In a stirring GA Talk during the Friday morning session, Amanda Weatherspoon, a third-year seminarian at Starr King School for the Ministry, and Kenny Wiley, UU World senior editor and director of faith formation at Prairie UU Church near Denver, Colorado, situated contemporary Unitarian Universalism in relation to the #BlackLivesMatter movement.
The #BlackLivesMatter movement did not start in response to Mike Brown’s death in Ferguson, said Weatherspoon, but had been created by two queer women of color in response to Trayvon Martin’s death in 2013.
Wiley shared how he felt called to act following Mike Brown’s death in August 2014, but could find no local Denver actions. “I paused and laughed at myself,” he said. “I knew what this meant. I took a deep breath, and though I was not an organizer, I began to type a twitter post. Nine months and dozens of actions, meetings, and witnesses later, here I am.”
Weatherspoon addressed common criticisms of the movement: the appropriateness of public uprisings and calls for leadership and accountability. All she would say about public uprisings, she said, is to refer to Audre Lord’s words, “The master’s tools cannot dismantle the master’s house.” As for leadership, she said it is distributed, and noted that the movement goes far beyond the public uprisings that catch media attention. “This movement does not only take place on the streets.”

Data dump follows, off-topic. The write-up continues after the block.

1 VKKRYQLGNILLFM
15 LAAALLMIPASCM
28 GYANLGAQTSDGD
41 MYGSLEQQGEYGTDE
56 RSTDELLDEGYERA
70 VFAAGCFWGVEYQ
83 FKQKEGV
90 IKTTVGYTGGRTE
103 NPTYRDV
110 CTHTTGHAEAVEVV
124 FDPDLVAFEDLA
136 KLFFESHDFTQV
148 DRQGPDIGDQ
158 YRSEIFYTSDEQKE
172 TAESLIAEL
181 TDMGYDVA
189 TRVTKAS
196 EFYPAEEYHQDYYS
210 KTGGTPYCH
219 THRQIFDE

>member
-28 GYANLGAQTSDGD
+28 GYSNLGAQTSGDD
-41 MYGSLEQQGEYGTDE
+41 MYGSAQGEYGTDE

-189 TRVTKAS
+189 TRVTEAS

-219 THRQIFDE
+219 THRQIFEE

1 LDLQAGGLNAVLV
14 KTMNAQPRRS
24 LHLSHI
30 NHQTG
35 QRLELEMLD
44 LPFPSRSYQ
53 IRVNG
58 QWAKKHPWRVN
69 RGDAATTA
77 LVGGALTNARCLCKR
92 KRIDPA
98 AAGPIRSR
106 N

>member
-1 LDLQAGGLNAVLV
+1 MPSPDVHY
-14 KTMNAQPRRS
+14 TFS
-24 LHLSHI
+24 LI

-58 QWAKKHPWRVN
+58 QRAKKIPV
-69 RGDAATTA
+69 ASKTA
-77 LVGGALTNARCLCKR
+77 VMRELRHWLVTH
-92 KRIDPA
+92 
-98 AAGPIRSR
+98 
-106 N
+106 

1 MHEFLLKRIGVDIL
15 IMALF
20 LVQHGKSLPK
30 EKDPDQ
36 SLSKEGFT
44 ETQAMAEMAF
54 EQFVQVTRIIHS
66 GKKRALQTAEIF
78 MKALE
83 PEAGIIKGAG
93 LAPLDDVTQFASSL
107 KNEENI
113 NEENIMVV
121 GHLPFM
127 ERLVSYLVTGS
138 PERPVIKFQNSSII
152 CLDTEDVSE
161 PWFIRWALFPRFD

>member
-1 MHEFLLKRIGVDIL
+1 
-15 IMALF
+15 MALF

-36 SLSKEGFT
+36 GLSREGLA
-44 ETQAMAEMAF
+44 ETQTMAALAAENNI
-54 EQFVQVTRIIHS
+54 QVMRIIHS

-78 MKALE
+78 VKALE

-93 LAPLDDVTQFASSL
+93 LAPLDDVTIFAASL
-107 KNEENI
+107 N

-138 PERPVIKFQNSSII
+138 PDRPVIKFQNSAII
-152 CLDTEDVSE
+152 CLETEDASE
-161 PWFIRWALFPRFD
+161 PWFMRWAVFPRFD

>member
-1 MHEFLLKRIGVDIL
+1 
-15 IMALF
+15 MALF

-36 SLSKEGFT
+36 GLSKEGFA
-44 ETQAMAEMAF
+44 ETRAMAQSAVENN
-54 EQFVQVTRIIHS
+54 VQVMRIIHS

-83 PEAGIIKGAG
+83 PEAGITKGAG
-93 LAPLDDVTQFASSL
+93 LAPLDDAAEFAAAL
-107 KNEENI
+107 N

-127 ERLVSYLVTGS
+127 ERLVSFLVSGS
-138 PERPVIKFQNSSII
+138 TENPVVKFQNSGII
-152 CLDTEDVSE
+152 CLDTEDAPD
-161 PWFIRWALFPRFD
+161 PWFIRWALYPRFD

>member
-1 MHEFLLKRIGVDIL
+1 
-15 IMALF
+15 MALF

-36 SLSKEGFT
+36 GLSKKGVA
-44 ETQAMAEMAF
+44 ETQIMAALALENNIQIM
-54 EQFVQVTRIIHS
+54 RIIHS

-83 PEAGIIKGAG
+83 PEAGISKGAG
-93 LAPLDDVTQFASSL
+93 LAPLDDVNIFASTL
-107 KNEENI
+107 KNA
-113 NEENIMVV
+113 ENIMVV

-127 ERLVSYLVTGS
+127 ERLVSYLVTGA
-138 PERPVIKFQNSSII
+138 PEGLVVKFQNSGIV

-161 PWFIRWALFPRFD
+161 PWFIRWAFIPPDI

In looking for a UU theology for #BlackLivesMatter, Wiley said, “the First Principle of Unitarian Universalism . . . stands as an unrealized promise. It is a map of the work done centuries and decades ago, and a map of the work yet to do.” He went on to name those who created “the long legacy of those willing to live out the idea that every person truly has inherent worth and dignity,” from Lydia Maria Child to Viola Liuzzo.
#BlackLivesMatter is a fight, he said, “to demand more out of the First Principle, and a more perfect faith. Right now we as Unitarian Universalists are being called to act. We are being called by our ancestors–those who demanded that we help end slavery, that we fight for suffrage, that we join the struggle to end Jim Crow, that we listen to Black Power.”
Wiley shared an impassioned litany of the marginalized groups to whom Unitarian Universalists have said, “Your life matters.” He drew the inevitable conclusion that this line of concern extends to the lives of young Black people, and the audience rose to chant with him, “Black lives matter!”